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Midtarsal joint locking

Discussion in 'Biomechanics, Sports and Foot orthoses' started by mike weber, Nov 19, 2009.

  1. Just read the paper. When, in the second paragraph of the paper, the authors stated "The idea of a locking and unlocking mechanism in the foot has been previously explained using the convex curvature axes of the talonavicular and calcaneocuboid articular surfaces (Elftman,1960). Inversion or eversion of the subtalar joint changes the direction of the convex curvature axes of the talonavicular and calcaneocuboid articular surfaces, which might lock or unlock the midtarsal joint and contribute to either a rigid or flexible foot structure (Tweed et al., 2008;Elftman, 1960)", I immediately lost much interest in the paper. Elftman? Really! The paper by Elftman was a joke and would never be published today. Yet, Elftman's paper forms the basis for the authors' contention that the midtarsal joint "locks". In the Journal of Biomechanics, no less!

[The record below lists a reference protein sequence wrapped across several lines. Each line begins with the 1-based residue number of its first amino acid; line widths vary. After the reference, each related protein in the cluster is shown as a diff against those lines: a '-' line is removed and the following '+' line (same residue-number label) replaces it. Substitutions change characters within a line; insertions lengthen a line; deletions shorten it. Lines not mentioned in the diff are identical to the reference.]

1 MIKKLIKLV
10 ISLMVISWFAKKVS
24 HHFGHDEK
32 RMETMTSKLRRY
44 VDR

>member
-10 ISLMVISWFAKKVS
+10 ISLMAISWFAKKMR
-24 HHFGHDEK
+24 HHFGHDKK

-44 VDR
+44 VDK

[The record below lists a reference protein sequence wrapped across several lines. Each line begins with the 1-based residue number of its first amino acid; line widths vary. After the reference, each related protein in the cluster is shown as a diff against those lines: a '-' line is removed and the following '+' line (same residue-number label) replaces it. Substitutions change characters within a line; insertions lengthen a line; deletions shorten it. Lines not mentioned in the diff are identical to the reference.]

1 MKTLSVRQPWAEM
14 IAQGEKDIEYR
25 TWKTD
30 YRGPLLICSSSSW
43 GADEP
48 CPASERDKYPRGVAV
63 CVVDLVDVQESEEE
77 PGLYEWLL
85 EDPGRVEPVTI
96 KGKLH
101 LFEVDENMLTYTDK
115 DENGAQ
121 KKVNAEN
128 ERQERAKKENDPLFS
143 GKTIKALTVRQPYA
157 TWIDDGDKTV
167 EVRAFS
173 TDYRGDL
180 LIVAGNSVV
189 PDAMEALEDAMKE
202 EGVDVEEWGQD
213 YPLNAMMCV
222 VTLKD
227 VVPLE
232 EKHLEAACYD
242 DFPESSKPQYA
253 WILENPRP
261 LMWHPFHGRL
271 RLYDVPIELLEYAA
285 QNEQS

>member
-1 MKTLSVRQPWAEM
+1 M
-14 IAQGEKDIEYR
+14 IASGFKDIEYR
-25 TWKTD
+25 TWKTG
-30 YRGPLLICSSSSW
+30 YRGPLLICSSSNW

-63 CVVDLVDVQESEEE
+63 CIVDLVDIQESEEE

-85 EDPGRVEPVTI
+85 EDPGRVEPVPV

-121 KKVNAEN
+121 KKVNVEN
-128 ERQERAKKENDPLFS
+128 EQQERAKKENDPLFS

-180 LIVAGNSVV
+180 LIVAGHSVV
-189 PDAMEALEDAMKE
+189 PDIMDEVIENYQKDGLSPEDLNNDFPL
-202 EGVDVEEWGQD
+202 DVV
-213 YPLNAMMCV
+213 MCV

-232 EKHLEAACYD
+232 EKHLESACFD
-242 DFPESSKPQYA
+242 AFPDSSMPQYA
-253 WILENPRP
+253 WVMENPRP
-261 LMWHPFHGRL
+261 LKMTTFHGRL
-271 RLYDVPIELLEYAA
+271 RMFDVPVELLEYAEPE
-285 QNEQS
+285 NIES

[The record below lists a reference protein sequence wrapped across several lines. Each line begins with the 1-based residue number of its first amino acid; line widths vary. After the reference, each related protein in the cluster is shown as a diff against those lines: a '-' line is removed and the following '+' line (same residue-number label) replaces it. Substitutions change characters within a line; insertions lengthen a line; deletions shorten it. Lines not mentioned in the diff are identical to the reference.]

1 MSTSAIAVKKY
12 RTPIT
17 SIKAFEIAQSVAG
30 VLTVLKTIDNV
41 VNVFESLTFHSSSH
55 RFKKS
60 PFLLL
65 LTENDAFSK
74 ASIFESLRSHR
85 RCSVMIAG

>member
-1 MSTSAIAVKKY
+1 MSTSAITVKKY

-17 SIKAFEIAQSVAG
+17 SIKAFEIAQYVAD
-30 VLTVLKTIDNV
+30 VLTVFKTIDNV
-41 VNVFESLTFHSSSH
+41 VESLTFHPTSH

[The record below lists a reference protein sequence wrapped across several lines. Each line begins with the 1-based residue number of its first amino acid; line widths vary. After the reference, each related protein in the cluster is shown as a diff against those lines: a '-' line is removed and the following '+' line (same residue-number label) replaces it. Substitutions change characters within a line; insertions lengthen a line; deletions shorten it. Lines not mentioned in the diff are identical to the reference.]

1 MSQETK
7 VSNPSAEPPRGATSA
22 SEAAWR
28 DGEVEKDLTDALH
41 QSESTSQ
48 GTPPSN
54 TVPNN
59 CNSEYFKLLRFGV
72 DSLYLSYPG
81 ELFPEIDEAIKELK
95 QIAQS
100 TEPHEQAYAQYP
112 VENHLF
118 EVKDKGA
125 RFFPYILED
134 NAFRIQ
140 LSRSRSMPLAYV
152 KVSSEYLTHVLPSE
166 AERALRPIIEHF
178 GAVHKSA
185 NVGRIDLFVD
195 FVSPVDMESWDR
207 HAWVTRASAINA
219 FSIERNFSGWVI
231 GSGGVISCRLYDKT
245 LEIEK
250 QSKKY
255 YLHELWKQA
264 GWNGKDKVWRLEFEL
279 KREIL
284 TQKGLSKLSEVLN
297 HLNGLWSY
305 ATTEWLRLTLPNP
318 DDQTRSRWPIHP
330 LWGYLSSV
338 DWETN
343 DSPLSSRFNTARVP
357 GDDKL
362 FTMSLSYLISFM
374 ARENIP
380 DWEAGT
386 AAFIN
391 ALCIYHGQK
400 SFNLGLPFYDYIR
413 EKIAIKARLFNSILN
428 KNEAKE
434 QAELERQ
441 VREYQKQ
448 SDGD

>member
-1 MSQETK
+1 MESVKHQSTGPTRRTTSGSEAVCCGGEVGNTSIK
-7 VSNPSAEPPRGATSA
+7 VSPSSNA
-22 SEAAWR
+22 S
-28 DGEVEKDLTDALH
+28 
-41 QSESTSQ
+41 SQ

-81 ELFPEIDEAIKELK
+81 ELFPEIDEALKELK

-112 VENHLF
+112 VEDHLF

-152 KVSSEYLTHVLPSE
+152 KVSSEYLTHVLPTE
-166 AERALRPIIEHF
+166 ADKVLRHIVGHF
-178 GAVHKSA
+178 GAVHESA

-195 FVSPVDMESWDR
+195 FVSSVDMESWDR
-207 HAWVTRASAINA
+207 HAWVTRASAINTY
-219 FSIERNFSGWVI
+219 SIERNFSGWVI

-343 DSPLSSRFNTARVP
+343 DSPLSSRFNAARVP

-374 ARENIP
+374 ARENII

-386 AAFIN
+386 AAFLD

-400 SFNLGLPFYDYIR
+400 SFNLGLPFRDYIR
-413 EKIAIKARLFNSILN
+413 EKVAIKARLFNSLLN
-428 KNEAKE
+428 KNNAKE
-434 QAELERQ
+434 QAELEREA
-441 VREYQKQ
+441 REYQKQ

For those of you not familiar with Elftman's often-quoted 1960 paper, Elftman used his eye of a connoisseur method to inspect the joint morphology of the midtarsal joint visually and claimed there was a major and minor “axis of curvature” in both the talonavicular joint and calcaneocuboid joint (Elftman H. The transverse tarsal joint and its control. Clin Orthop. 1960; 16:41-44). He proposed that when the major axes of the talonavicular joint and calcaneocuboid joint were parallel to each other with the subtalar joint pronated, there would be more midtarsal joint motion available. Unfortunately, podiatric schools around the world are still teaching this idea that alignment of visually determined midtarsal joint “axes” are what make the midtarsal joint more compliant in pronated feet, even though there is not a shred of research evidence that supports Elftman’s theory.

    In addition, there was no mention of the windlass effect of Hicks to explain the MTJ plantarflexion during propulsion and there was not a single mention of the mechanical effect of the plantar fascia in stiffening (i.e. "locking") the midtarsal joint. Disappointed!
     
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